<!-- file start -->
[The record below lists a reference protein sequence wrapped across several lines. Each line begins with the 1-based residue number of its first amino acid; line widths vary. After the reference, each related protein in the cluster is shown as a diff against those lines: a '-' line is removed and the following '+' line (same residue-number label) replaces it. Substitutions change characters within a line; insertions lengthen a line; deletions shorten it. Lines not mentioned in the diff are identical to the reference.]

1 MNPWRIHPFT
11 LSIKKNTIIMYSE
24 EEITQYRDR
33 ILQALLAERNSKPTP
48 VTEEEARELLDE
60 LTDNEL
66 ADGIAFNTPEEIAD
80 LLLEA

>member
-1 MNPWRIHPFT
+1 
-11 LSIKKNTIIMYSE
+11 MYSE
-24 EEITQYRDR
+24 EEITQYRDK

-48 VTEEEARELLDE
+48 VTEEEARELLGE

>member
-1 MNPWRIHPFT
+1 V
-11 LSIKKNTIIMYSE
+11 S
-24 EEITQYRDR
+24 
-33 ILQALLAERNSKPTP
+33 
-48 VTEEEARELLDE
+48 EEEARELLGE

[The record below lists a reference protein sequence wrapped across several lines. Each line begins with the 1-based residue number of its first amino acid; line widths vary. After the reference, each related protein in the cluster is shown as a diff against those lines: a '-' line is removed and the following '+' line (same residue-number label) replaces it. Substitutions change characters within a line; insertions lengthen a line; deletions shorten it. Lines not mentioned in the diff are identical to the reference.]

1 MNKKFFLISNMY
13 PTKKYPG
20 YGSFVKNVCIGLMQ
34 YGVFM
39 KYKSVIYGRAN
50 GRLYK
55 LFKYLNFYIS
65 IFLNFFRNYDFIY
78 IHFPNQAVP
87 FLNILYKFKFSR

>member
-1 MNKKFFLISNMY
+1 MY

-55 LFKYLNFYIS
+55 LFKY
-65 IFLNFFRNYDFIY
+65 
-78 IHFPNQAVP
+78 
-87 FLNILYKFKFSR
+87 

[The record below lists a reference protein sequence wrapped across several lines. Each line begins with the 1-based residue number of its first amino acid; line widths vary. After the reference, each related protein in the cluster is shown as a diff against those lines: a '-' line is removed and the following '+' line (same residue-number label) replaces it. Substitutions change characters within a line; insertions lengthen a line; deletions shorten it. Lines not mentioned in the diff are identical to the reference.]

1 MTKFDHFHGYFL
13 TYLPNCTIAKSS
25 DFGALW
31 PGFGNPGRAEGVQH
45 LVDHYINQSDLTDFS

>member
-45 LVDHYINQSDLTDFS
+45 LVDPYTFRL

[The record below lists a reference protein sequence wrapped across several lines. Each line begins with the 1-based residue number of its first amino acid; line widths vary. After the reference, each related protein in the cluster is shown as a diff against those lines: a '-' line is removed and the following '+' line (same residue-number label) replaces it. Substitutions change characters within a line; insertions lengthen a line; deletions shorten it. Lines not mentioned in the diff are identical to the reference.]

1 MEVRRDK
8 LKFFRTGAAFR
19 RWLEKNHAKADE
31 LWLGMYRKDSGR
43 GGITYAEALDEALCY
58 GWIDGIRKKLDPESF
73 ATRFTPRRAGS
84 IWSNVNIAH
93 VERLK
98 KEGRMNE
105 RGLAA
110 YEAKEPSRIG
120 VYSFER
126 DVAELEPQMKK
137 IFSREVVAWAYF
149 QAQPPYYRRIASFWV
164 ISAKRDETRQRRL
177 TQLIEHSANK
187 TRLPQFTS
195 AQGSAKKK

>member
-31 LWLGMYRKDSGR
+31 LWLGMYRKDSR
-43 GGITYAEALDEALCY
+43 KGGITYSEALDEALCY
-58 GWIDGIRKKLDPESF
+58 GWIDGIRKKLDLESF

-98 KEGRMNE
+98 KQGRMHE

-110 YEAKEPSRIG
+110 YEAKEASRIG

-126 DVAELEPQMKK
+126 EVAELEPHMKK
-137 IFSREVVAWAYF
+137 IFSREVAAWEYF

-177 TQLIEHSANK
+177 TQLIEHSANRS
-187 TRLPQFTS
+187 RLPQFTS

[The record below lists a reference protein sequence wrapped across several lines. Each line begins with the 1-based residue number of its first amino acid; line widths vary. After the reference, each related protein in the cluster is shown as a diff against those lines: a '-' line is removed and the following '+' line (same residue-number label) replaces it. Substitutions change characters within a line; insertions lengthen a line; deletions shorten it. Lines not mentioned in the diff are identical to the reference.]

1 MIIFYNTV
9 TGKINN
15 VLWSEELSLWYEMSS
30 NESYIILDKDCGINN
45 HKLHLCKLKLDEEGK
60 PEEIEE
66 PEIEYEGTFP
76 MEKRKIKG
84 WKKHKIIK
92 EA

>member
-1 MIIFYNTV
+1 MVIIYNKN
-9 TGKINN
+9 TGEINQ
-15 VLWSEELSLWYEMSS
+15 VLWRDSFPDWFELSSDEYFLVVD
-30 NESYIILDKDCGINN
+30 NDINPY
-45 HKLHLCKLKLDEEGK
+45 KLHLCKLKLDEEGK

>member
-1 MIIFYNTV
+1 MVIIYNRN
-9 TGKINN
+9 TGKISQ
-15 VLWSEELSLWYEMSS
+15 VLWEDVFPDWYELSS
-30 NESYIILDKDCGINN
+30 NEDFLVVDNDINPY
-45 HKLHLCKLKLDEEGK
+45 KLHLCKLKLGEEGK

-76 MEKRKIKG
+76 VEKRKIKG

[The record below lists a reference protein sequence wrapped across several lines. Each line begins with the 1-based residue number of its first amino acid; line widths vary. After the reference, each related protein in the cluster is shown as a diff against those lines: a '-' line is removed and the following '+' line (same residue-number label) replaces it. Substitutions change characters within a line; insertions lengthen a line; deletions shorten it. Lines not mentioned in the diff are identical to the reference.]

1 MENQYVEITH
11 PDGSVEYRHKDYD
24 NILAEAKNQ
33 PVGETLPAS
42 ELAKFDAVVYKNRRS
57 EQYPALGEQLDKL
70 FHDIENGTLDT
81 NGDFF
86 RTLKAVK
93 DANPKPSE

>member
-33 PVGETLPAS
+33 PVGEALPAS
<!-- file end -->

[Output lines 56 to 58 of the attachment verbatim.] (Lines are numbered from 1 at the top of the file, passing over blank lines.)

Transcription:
31 PGFGNPGRAEGVQH
45 LVDHYINQSDLTDFS

>member